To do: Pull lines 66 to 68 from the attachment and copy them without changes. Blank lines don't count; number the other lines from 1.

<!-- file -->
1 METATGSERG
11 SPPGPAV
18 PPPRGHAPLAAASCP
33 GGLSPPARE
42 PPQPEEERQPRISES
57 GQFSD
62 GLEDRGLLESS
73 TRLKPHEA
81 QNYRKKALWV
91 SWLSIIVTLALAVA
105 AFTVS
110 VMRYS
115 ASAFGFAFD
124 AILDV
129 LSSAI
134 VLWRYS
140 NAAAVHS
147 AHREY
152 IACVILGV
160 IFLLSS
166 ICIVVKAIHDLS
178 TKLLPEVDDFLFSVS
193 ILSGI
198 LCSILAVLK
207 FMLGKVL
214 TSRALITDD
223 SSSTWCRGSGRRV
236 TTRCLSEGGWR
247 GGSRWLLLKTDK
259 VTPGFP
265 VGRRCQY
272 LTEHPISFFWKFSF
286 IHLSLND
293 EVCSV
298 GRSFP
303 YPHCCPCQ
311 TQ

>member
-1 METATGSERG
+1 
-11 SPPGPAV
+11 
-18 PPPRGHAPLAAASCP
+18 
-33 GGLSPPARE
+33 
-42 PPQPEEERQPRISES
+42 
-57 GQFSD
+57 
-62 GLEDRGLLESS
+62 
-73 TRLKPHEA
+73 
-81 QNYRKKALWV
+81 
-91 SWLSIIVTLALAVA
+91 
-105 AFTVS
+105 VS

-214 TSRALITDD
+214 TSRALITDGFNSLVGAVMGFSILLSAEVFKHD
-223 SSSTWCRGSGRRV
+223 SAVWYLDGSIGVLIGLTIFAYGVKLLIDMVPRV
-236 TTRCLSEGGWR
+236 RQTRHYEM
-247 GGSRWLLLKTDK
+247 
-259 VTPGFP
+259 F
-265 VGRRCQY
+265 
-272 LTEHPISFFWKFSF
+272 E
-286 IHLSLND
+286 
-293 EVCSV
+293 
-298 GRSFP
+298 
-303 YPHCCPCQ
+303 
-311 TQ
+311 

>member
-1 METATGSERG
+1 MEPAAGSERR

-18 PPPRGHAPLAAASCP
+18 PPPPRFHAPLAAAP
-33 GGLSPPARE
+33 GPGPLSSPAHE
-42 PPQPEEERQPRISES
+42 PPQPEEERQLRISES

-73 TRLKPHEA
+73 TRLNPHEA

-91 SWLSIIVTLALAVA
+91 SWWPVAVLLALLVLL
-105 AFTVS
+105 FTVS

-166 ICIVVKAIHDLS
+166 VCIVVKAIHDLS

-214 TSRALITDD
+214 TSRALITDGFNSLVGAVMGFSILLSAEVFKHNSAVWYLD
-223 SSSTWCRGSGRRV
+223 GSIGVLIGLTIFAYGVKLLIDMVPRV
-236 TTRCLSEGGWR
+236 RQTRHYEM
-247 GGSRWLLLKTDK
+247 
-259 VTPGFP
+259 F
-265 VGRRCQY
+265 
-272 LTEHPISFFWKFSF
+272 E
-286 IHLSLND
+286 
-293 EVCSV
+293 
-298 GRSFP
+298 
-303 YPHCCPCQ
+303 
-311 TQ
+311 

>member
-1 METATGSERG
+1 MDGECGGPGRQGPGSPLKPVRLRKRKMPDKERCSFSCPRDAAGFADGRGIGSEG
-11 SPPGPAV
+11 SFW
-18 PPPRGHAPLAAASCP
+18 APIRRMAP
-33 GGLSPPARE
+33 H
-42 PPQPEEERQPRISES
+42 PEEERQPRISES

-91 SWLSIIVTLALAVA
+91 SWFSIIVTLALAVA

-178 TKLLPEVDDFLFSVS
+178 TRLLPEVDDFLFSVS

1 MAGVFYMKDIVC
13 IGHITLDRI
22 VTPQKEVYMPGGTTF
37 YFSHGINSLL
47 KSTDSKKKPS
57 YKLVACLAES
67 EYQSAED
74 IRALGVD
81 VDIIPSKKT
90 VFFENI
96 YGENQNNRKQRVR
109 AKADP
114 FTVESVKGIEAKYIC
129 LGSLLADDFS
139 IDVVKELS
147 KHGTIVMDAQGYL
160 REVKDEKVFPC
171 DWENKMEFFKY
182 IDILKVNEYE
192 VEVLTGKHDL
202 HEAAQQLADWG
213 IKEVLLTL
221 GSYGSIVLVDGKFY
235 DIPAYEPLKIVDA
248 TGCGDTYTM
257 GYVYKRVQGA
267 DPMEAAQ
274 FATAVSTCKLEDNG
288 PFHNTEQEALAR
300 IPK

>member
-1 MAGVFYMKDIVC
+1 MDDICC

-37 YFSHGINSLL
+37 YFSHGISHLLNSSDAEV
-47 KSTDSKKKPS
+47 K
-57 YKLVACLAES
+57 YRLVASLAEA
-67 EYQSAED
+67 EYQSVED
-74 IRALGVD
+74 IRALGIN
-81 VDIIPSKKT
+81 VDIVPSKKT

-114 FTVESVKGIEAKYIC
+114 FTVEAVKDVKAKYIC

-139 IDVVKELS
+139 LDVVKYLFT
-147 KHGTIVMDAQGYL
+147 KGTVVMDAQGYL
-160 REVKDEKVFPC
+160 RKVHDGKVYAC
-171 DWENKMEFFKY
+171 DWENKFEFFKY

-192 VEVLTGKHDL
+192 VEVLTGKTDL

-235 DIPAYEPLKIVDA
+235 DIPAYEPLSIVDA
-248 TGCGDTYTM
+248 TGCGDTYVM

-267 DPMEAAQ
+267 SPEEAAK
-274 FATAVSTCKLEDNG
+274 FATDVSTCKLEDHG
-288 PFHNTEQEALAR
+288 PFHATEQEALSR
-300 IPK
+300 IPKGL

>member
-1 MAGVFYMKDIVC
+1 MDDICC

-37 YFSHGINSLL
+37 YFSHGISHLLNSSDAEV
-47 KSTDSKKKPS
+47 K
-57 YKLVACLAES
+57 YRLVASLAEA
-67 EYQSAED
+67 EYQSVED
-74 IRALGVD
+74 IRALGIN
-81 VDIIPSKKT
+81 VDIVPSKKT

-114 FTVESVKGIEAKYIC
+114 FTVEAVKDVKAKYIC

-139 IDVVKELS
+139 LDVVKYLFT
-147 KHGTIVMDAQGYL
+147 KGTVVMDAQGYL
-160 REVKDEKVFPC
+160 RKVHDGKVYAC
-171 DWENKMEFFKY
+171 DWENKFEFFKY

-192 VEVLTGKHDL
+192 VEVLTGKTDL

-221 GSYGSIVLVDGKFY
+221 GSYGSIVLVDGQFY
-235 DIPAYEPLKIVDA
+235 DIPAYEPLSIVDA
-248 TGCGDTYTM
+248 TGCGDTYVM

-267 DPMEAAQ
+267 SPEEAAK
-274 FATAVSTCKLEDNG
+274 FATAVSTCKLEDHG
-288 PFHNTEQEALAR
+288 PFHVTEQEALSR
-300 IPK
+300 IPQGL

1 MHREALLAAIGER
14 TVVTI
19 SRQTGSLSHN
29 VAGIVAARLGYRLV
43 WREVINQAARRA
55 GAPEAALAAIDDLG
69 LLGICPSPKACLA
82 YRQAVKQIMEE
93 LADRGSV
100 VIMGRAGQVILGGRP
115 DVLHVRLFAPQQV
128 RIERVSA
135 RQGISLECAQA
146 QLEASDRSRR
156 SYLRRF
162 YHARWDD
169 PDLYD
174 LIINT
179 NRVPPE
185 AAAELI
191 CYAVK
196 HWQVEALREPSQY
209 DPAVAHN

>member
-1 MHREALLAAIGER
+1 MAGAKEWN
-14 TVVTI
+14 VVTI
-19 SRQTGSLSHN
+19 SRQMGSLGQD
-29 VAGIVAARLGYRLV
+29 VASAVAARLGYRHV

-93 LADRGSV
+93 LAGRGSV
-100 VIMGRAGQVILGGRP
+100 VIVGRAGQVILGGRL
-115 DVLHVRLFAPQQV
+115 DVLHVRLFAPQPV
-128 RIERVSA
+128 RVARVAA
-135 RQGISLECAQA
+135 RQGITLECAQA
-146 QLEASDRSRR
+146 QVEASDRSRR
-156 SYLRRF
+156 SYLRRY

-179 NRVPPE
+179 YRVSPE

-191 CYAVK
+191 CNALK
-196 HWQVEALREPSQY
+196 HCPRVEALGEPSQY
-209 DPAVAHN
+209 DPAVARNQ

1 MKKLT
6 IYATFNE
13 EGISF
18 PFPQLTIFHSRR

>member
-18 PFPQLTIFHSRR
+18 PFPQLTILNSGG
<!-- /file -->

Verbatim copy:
+236 RQTRHYEM
-247 GGSRWLLLKTDK
+247 